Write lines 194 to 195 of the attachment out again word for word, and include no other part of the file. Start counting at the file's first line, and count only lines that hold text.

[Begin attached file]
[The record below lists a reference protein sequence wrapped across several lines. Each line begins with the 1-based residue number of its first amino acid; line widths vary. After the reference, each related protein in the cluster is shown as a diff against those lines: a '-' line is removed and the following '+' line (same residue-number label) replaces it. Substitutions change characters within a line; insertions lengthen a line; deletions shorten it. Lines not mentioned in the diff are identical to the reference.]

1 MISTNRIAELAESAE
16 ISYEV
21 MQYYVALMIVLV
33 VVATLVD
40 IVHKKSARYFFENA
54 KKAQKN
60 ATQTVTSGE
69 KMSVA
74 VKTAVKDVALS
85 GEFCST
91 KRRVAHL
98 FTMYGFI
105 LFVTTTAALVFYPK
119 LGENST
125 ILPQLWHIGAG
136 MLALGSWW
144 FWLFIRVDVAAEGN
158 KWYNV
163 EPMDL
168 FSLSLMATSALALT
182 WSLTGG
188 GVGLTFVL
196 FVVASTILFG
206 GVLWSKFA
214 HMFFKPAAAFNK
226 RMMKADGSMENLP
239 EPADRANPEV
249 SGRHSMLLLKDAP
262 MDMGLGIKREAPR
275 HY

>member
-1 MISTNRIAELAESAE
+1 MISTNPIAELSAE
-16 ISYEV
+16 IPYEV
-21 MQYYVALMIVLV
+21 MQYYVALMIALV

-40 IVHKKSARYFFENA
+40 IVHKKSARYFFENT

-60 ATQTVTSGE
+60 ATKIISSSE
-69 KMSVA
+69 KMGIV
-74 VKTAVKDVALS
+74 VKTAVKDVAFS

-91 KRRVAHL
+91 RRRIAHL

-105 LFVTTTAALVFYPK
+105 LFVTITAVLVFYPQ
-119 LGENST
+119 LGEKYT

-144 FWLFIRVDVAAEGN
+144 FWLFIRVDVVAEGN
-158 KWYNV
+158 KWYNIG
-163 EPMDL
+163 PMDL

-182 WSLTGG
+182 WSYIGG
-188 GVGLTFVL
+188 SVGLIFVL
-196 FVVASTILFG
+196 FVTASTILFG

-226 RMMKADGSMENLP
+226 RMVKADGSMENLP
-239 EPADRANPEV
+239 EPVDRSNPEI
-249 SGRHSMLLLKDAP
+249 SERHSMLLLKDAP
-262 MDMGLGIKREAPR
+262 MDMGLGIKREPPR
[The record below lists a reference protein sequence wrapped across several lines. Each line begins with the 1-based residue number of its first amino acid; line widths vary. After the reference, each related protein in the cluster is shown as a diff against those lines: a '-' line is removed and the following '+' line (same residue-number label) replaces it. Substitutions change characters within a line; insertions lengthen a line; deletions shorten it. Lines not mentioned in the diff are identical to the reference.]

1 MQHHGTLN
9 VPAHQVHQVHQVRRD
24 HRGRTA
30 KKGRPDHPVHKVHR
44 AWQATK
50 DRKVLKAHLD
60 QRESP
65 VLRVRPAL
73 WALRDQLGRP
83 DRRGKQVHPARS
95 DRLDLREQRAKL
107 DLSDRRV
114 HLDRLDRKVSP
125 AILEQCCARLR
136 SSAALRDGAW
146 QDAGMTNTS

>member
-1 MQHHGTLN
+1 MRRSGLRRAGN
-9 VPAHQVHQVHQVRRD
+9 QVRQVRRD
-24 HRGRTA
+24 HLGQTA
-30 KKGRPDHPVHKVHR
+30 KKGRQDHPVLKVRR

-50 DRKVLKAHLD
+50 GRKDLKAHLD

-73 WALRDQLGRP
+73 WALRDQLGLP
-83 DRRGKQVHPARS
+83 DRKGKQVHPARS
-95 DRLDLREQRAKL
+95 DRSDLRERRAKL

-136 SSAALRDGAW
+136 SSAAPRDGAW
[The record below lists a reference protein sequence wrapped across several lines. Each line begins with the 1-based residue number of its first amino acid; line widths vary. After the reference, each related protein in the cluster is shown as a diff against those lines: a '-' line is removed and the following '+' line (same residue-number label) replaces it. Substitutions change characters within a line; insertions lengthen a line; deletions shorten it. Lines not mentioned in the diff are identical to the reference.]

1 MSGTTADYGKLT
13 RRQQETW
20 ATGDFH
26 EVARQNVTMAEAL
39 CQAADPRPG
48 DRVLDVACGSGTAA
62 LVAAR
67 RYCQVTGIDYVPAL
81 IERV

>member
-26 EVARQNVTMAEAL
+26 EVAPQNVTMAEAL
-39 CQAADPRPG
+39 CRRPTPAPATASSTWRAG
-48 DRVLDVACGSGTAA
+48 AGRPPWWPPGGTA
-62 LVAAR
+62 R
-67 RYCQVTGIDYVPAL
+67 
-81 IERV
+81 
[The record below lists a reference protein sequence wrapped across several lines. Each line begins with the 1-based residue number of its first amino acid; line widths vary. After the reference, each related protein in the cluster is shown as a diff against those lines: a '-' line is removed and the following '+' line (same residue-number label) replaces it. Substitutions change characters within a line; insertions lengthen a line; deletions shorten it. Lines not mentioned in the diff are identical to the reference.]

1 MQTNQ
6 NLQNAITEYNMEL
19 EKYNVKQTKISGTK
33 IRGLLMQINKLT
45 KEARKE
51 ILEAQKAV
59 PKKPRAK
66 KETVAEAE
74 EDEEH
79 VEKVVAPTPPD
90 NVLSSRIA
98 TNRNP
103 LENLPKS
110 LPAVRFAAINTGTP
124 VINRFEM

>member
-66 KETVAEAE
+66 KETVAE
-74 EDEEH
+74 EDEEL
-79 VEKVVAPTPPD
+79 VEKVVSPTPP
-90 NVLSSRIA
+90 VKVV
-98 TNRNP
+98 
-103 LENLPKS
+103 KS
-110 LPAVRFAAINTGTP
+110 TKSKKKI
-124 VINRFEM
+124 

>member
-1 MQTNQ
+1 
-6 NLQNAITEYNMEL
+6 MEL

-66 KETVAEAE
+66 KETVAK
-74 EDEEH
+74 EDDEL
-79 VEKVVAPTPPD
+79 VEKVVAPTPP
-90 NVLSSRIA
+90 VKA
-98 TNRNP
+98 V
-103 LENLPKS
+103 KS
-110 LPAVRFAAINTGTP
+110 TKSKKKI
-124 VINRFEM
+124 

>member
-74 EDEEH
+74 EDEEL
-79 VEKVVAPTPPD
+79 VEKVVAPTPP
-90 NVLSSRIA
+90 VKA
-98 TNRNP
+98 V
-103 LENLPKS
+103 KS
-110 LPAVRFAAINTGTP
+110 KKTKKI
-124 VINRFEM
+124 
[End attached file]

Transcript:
+98 V
-103 LENLPKS